Standardized Tests for Homeschool Students
Many states require annual standardized testing for homeschooled students. Research what each test entails to determine which test would best suit your child. The test content of most versions is nationally standardized. Check with your own state’s Board of Education to understand your state’s homeschool requirements and which testing formats are accepted.
When choosing an achievement test, consider which tests offer features that suit your child. Some tests are given in a group setting by a test administrator. Other tests can be ordered, shipped, and then administered at home by parents. Cost is another consideration, as is the assessment process each test format offers.
Types of Standardized Achievement Tests
Numerous standardized tests can used to meet homeschool testing requirements. Three of the most popular tests used differ somewhat in format and are widely available. If possible, try using the same testing format from year to year to better chart your child’s learning scores.
California Achievement Test – this multiple choice test assesses children on language arts and math skills. The CAT breaks the testing into five categories that incorporate spelling, reading comprehension, language mechanics, math concepts, and practical math applications. An optional science and social studies portion is also available. Tests can be purchased online and administered at home by parents. The test process is relatively short and children that are more comfortable in their regular home setting sometimes prefer this format.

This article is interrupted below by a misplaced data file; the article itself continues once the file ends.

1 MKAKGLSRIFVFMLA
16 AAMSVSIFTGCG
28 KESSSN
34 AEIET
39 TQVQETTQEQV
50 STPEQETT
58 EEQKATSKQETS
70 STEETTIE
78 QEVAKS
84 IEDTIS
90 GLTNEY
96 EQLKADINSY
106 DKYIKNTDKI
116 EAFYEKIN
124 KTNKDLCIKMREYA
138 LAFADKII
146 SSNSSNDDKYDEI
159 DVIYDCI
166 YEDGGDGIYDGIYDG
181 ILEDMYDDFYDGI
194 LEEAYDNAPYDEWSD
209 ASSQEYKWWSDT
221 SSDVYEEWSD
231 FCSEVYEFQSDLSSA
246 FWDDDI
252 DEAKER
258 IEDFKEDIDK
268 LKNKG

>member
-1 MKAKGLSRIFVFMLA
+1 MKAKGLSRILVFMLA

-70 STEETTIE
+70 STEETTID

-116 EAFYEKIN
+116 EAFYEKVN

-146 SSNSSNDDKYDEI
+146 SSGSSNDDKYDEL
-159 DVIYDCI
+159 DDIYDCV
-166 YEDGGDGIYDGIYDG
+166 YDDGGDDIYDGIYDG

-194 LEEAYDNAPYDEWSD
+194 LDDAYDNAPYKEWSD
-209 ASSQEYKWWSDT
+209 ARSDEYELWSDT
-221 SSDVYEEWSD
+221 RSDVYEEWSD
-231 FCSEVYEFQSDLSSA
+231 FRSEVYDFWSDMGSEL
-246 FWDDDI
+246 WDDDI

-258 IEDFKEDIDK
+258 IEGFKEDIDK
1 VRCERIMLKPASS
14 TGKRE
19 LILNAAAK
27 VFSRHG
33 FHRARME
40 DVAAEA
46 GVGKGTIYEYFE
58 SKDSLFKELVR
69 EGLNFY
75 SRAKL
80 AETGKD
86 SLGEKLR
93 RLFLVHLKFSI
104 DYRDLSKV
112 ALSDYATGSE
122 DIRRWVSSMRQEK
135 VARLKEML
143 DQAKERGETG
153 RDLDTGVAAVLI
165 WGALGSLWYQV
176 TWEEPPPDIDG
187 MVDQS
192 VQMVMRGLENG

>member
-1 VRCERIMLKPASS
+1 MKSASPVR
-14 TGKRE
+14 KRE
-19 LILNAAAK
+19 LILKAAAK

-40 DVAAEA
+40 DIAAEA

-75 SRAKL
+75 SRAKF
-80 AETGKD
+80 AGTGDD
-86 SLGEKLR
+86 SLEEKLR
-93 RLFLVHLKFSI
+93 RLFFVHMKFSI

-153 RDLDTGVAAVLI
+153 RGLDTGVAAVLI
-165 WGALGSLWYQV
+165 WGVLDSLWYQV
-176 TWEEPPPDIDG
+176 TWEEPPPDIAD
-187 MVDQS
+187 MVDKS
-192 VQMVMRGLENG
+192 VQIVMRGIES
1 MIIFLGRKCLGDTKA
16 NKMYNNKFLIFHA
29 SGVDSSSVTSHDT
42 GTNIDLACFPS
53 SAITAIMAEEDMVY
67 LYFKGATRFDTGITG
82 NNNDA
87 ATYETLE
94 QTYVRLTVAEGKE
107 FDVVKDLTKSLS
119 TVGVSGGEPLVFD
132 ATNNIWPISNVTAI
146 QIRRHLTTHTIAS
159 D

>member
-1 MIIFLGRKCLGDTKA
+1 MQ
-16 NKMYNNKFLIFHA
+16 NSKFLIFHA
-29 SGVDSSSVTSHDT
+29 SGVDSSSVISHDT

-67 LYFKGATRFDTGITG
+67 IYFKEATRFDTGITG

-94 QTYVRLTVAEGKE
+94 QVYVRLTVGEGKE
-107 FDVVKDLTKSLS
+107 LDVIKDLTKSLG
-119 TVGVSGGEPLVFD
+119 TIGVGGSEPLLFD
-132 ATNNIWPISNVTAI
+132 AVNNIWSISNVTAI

Iowa Test of Basic Skills – The ITBS is a lengthier test, usually taking two to three days to complete. The test covers vocabulary, word analysis, listening, language skills, math, science, and social studies. Test administrators must meet certain qualifications, and oftentimes the tests are given at a local school or testing center in a group setting.
Woodcock-Johnson Test – The Woodcock-Johnson, commonly referred to as WJ-III, is a testing alternative for families who prefer more personalized testing. The test assesses intellectual ability, cognitive ability, oral skills, academic achievement, and scholastic aptitude. Much of this test is in oral format, and bubble-in answers are not required. The test is given by a test proctor that has been trained in administering the WJ-III. Contact your local homeschool support groups for WJ-III contact referrals.
Test Prep and Alleviating Anxiety
Preparing for a large end-of-year test can loom over children and create test anxiety. Stress and anxiety can inhibit the brain’s cognitive functions and disrupt clear thinking, according to the American School Counselor Association. Help your child to eliminate test anxiety with careful test preparation and by exemplifying a good natured attitude toward the test.
Don’t neglect the obvious, such as helping your children get enough rest the night before, and offering them a healthy, substantial breakfast the day of the test. Verbally encourage them and don’t overemphasize test results. Remember that tests are just one form of assessment and should not interfere with your child’s well-being. Use homeschool testing as a navigational tool on your family’s homeschool journey.